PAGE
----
Germany is the largest buyer of Russian gas within the EU and thus holds a relatively strong bargaining position. Germany has an interest in maintaining Gazprom’s unrestricted access to OPAL, as the investments made to the infrastructure are to be covered by sales revenues. It therefore does not come as a surprise that the German government has challenged the court ruling in November 2019. However, a final decision on the appeal might take several months.

Poland, on the other hand, with a strong dependence on gas imports from Russia, is concerned about Russian dominance in the gas market and thus opposes increased pipeline capacity for Gazprom through OPAL. This is most likely also linked to the fact that Poland benefits from transfer fees for the Yamal pipeline. A reduced capacity in OPAL might prompt Gazprom to redirect some volumes through Poland and could thus increase its revenues and improve its bargaining position in future transit negotiations.

Changing dynamics in the EU gas market

The case of OPAL interestingly showcases the challenges of the gas market. When it comes to natural gas, once a pipeline project has been completed, both the seller and the buyer are locked into a geopolitical reality, which is to a degree centered on the pipeline. Even if legislative changes are made, the physical reality of the pipeline grid cannot be altered in the short or medium-term. Potential other sellers will not suddenly appear on the access point of a pipeline. Thus, in the event that the GCEU ruling is not overturned, the likeliest scenario is that the pipeline will be operated at under-capacity.

Natural gas is gaining new relevance as an – at least interim – alternative for hydrocarbons with a heavier carbon footprint, such as coal and oil. At the same time, the realities in the European gas market are changing. While Russia at the moment remains the main supplier of natural gas for the EU, the development of new technologies, such as liquefied natural gas (LNG) are altering the playing field in Europe. LNG, which is transported via ships, not only offers additional sources of supply but also alters the buyer-seller relations, with traditional trade via pipeline locking in both sides into a long-term and relatively inflexible trade relation.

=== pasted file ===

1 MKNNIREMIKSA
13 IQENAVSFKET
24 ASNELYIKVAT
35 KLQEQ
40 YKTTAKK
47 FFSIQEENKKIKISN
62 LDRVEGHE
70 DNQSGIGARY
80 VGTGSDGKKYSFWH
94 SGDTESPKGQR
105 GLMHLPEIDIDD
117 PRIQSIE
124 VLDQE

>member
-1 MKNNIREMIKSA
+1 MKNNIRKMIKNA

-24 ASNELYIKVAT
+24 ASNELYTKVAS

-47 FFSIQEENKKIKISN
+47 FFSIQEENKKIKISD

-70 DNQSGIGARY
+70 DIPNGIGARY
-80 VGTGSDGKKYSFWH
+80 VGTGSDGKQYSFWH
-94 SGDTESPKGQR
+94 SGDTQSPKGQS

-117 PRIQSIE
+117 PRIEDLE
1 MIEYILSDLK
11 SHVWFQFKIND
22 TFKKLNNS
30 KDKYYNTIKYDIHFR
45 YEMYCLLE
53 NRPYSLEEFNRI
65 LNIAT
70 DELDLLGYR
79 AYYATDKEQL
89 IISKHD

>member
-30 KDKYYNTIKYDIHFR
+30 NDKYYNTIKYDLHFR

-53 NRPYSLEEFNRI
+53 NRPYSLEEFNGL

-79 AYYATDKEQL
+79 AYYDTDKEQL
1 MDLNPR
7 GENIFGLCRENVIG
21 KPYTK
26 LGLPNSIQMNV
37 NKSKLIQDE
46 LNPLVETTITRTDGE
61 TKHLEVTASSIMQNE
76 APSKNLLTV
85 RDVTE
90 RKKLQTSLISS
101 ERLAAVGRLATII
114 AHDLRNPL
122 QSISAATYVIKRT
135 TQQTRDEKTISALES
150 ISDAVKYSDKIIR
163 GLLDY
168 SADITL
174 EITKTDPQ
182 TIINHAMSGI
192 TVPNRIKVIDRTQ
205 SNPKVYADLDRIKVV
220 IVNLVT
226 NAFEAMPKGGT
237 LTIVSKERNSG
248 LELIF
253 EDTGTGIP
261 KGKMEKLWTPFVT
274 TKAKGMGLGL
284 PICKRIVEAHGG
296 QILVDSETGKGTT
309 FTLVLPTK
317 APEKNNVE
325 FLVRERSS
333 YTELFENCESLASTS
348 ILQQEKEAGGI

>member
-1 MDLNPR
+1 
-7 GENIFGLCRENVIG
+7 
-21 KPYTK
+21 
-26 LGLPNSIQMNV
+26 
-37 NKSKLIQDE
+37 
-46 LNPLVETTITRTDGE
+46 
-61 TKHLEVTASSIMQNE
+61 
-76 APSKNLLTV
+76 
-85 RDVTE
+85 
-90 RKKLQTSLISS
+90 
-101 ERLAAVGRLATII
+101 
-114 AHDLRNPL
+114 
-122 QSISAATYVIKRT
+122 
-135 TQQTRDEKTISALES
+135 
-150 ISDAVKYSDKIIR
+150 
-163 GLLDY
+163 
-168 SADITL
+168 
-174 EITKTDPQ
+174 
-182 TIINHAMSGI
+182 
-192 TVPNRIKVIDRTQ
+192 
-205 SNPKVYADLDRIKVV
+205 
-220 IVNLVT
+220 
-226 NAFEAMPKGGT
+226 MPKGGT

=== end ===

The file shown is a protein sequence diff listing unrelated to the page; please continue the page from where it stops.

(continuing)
In addition to that, two new projects, financially supported from the Connecting Europe Facility, are altering the existing network of pipeline trade. Firstly, the Baltic Pipeline, transporting a capacity of 10 bcm of natural gas from Norway to Poland under the Baltic Sea, is set to start delivering gas in October 2022. It will significantly reduce Poland’s dependence on Russian gas. Secondly, on January 1, 2020, a new bi-directional pipeline linking Estonia and Finland, the Balticconnector, was taken into commercial use. It ends Finland’s isolation from the European gas market, removing one of the last gas monopolies within the EU.

These new projects, along with the decision on OPAL and its potential repercussions are manifestations of increased energy solidarity within the EU. The application of this principle seemingly has the potential to weaken Russia’s ability to use its bargaining power vis-à-vis individual – especially smaller – EU member states. The agreement reached after months of negotiations between Ukraine and Russia late last year on continuing gas transit beyond 2019 is likely to have been affected by the OPAL ruling as well, as it reduced Gazprom’s capacity to circumvent Ukraine.

It remains to be seen whether the necessity to apply the solidarity principle on energy policy decisions, affirmed by the GCEU ruling, will also affect Nord Stream 2 and its German on-shore connection, EUGAL (Ger: Europäische Gas-Anbindungsleitung). In any case, the ruling concerning OPAL is a signal to trading partners that the EU is increasingly following through on its principle of solidarity among member states.